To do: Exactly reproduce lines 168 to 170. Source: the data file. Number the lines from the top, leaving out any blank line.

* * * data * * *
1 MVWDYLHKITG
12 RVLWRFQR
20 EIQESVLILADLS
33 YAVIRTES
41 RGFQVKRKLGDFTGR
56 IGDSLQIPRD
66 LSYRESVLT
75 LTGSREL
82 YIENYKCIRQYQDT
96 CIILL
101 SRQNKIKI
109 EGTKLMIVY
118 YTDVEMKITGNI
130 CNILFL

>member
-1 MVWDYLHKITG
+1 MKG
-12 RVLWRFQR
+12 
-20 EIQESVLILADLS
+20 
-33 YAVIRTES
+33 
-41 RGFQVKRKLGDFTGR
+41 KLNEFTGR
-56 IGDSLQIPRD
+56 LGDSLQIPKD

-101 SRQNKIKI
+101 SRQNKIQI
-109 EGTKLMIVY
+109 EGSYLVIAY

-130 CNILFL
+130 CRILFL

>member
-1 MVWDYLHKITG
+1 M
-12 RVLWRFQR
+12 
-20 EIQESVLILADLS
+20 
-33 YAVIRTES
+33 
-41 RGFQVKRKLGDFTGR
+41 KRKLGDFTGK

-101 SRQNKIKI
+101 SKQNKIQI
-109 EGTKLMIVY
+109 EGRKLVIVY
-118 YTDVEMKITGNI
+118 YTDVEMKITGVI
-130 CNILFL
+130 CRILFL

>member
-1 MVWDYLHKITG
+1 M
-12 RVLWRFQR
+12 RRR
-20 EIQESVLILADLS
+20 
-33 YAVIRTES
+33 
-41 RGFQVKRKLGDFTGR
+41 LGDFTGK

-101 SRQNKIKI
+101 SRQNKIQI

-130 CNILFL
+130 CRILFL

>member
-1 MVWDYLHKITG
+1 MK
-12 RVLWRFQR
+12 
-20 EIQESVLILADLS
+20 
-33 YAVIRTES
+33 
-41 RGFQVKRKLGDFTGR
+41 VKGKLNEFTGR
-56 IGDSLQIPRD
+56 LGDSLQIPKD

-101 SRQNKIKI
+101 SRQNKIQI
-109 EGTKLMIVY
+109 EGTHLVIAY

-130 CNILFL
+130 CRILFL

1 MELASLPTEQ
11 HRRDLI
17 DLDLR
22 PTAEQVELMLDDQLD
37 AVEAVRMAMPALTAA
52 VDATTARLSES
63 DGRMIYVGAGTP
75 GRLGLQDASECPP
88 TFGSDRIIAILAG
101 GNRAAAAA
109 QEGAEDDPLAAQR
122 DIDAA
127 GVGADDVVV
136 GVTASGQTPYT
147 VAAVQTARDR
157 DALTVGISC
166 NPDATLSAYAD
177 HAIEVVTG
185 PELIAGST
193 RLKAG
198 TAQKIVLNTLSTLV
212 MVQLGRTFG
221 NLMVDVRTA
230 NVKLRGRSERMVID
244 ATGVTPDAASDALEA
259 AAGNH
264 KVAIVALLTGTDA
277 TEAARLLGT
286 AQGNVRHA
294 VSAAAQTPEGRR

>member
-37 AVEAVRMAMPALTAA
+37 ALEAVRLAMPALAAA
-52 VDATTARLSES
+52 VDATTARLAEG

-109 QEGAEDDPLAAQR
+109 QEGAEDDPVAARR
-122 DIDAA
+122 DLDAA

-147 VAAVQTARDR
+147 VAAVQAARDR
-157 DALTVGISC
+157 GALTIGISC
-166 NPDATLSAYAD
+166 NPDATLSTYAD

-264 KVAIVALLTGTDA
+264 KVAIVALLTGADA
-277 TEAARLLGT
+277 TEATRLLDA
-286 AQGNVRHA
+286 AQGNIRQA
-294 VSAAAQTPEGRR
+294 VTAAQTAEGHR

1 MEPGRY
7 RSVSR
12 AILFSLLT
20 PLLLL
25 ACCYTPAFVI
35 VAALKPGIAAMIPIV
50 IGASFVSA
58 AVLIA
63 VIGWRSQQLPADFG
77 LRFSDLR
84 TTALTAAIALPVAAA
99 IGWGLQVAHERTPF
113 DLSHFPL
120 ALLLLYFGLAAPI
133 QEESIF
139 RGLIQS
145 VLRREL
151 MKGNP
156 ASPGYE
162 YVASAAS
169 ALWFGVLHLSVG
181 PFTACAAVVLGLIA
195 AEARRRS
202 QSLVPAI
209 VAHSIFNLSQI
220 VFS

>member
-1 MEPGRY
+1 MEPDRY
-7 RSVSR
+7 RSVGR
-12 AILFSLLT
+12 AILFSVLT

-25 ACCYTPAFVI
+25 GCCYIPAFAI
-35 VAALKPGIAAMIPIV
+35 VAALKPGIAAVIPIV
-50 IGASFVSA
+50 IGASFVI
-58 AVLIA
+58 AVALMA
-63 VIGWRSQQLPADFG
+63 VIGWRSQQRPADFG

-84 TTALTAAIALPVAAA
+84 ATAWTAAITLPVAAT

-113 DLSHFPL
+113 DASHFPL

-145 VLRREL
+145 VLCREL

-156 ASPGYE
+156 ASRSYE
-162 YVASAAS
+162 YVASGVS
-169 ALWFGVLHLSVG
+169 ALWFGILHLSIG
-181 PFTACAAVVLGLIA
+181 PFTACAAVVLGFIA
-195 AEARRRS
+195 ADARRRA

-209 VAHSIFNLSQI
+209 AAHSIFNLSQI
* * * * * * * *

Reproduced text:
+1 MEPDRY
-7 RSVSR
+7 RSVGR